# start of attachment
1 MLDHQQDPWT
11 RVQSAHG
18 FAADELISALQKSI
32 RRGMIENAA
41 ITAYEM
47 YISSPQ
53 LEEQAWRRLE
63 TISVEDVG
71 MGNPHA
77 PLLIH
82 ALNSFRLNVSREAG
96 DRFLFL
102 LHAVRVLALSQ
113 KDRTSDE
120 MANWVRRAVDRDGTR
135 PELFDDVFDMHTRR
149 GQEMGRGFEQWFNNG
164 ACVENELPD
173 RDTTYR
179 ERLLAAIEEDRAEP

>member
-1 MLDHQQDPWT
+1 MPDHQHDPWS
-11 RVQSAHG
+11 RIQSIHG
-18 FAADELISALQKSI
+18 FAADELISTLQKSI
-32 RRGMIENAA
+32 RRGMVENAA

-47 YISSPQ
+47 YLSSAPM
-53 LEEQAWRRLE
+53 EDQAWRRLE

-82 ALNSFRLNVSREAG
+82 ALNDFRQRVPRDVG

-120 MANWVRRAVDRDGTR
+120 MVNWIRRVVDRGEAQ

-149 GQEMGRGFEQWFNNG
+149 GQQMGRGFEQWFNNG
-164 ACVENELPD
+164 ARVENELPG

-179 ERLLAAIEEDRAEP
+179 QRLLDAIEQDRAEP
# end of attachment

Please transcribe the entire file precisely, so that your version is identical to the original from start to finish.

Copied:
1 MLDHQQDPWT
11 RVQSAHG
18 FAADELISALQKSI
32 RRGMIENAA
41 ITAYEM
47 YISSPQ
53 LEEQAWRRLE
63 TISVEDVG
71 MGNPHA
77 PLLIH
82 ALNSFRLNVSREAG
96 DRFLFL
102 LHAVRVLALSQ
113 KDRTSDE
120 MANWVRRAVDRDGTR
135 PELFDDVFDMHTRR
149 GQEMGRGFEQWFNNG
164 ACVENELPD
173 RDTTYR
179 ERLLAAIEEDRAEP

>member
-1 MLDHQQDPWT
+1 MPDHQHDPWS
-11 RVQSAHG
+11 RIQSIHG
-18 FAADELISALQKSI
+18 FAADELISTLQKSI
-32 RRGMIENAA
+32 RRGMVENAA

-47 YISSPQ
+47 YLSSAPM
-53 LEEQAWRRLE
+53 EDQAWRRLE

-82 ALNSFRLNVSREAG
+82 ALNDFRQRVPRDVG

-120 MANWVRRAVDRDGTR
+120 MVNWIRRVVDRGEAQ

-149 GQEMGRGFEQWFNNG
+149 GQQMGRGFEQWFNNG
-164 ACVENELPD
+164 ARVENELPG

-179 ERLLAAIEEDRAEP
+179 QRLLDAIEQDRAEP